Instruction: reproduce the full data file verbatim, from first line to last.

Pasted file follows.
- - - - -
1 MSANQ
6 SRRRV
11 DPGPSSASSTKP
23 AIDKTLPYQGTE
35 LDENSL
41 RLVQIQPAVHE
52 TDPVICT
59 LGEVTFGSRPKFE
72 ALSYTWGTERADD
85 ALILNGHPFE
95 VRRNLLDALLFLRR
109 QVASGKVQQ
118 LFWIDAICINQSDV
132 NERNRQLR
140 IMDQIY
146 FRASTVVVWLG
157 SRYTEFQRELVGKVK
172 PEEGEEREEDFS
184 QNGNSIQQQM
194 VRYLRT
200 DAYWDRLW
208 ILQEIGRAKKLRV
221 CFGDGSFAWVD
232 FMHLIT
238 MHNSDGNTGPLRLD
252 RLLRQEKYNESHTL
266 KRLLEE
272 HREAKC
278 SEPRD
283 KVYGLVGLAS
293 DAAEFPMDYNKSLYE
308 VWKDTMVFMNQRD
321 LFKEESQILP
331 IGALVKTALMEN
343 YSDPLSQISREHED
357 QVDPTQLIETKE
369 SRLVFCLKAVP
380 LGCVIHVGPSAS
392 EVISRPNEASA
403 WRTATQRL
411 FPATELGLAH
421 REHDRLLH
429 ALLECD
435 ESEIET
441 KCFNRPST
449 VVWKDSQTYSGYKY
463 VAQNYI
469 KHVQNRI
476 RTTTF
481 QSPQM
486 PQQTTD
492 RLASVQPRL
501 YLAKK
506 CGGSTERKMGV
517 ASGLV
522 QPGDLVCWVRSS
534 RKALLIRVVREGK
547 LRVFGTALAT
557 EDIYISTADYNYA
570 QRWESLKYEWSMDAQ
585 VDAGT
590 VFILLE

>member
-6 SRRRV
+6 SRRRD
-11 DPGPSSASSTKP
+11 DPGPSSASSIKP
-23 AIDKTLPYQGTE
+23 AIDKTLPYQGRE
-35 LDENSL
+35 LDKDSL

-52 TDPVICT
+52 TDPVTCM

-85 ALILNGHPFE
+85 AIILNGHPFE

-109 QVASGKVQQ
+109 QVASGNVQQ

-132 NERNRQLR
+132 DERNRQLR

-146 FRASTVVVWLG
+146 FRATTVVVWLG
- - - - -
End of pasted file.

1 MSANQ
6 SRRRV
11 DPGPSSASSTKP
23 AIDKTLPYQGTE
35 LDENSL
41 RLVQIQPAVHE
52 TDPVICT
59 LGEVTFGSRPKFE
72 ALSYTWGTERADD
85 ALILNGHPFE
95 VRRNLLDALLFLRR
109 QVASGKVQQ
118 LFWIDAICINQSDV
132 NERNRQLR
140 IMDQIY
146 FRASTVVVWLG
157 SRYTEFQRELVGKVK
172 PEEGEEREEDFS
184 QNGNSIQQQM
194 VRYLRT
200 DAYWDRLW
208 ILQEIGRAKKLRV
221 CFGDGSFAWVD
232 FMHLIT
238 MHNSDGNTGPLRLD
252 RLLRQEKYNESHTL
266 KRLLEE
272 HREAKC
278 SEPRD
283 KVYGLVGLAS
293 DAAEFPMDYNKSLYE
308 VWKDTMVFMNQRD
321 LFKEESQILP
331 IGALVKTALMEN
343 YSDPLSQISREHED
357 QVDPTQLIETKE
369 SRLVFCLKAVP
380 LGCVIHVGPSAS
392 EVISRPNEASA
403 WRTATQRL
411 FPATELGLAH
421 REHDRLLH
429 ALLECD
435 ESEIET
441 KCFNRPST
449 VVWKDSQTYSGYKY
463 VAQNYI
469 KHVQNRI
476 RTTTF
481 QSPQM
486 PQQTTD
492 RLASVQPRL
501 YLAKK
506 CGGSTERKMGV
517 ASGLV
522 QPGDLVCWVRSS
534 RKALLIRVVREGK
547 LRVFGTALAT
557 EDIYISTADYNYA
570 QRWESLKYEWSMDAQ
585 VDAGT
590 VFILLE

>member
-6 SRRRV
+6 SRRRD
-11 DPGPSSASSTKP
+11 DPGPSSASSIKP
-23 AIDKTLPYQGTE
+23 AIDKTLPYQGRE
-35 LDENSL
+35 LDKDSL

-52 TDPVICT
+52 TDPVTCM

-85 ALILNGHPFE
+85 AIILNGHPFE

-109 QVASGKVQQ
+109 QVASGNVQQ

-132 NERNRQLR
+132 DERNRQLR

-146 FRASTVVVWLG
+146 FRATTVVVWLG